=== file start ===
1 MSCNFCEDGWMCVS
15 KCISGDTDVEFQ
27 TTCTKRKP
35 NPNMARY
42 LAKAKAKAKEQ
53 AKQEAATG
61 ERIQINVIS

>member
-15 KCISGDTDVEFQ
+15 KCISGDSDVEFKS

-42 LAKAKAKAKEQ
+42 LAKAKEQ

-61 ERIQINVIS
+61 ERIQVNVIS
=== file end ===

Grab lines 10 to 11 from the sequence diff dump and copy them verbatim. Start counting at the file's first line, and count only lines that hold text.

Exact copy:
+15 KCISGDSDVEFKS

-42 LAKAKAKAKEQ